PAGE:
Down to Earth

We all know the term carbon “footprint.” Well, Foodprint takes this idea and broadens it to apply to our food system; they explore how the foods we eat affect not only carbon emissions, but a whole range of things, like livestock and wildlife, soils and water, communities and human health.
Foodprint is a project of the GRACE Communications Foundation, and in today’s episode we talk to its director Jerusha Klemperer, who is also producer and host of their podcast, “What You’re Eating,” and Urvashi Rangan, Chief Resident Scientist at GRACE and co-chair of Funders for Regenerative Agriculture.

Food photo by Shayda Torabi on Unsplash

2’18 what is a “foodprint”
3’51 explaining regenerative agriculture to those who are just hearing about it
4’46 looking at the true cost and the true benefit of each thing you do in the food system–going beyond “do no harm” to actually reversing the damage and improving the system
6’45 shifting mindset from the consolidates industrial system to a more local/regional one––which we saw was a lot more resilient during the pandemic
7’59 name the podcast
9’11 “plant-based” fake meat is highly processed extractive factory food and not particularly environmentally friendly
11’44 old-school veggie burgers are whole foods, and a lot healthier than fake meat
12’38 animals play important role in good agriculture –– integrated crop systems, healthy land, healthy animals
14’32 regeneratively produced meat is a lot healthier and nutrient dense
16’08 Foodprint recipes and ideas
16’54 large meat companies getting into fake meat as a way to make money, not to reduce meat consumption
19’02 the various standards from organic on up, and the variety within organic production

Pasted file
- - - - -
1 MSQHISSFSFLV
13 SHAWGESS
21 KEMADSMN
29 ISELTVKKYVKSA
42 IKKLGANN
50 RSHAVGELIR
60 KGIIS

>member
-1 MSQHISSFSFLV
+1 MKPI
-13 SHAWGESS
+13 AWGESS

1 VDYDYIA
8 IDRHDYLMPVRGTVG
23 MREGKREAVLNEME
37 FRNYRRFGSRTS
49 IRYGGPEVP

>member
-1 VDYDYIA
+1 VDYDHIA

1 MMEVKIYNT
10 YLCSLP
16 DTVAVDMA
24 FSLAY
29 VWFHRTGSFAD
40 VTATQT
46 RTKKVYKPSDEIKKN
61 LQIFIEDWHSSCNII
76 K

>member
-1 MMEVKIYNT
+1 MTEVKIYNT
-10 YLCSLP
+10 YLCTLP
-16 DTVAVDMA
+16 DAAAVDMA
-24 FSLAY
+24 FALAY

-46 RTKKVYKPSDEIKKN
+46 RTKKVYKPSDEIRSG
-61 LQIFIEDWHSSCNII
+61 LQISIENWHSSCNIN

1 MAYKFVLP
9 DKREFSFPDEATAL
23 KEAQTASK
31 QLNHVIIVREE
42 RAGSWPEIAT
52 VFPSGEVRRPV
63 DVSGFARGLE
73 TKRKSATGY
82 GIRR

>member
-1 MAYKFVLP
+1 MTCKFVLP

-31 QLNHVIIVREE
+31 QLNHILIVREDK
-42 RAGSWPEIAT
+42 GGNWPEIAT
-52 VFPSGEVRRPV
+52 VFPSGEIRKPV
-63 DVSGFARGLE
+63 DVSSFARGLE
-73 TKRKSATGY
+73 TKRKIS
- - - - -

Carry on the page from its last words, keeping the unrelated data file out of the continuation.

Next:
20’41 small and mid-size farms are often doing the most regenerative work, and large operations are often harming rural communities
23’06 the trouble with crop insurance––it doesn’t recognize regenerative practices
23’50 the role of consumer demand
24’18 see the Foodprint label guide
25’55 the history and reliability of food labels, which have meaning and which don’t
30’30 USDA Organic is both reliable and easy to find
32’00.0528 people often more interested in their own health over planetary health –– so it’s a challenge to get them interested in the importance of regenerative
35’55 eating seasonally and locally is more nutritious and lower carbon footprint
36’21 we import and export so much food, instead of keeping it more local
37’27 using regional food distribution systems like CSAs
38’40 true cost accounting and externalities––how do you internalize externalized costs, and how do you build benefit into the system
39’59 these conversations are happening more outside the US than inside
41’15 UN’s TEEB agrifood program
44’52 labeling will help us call the bluff of food companies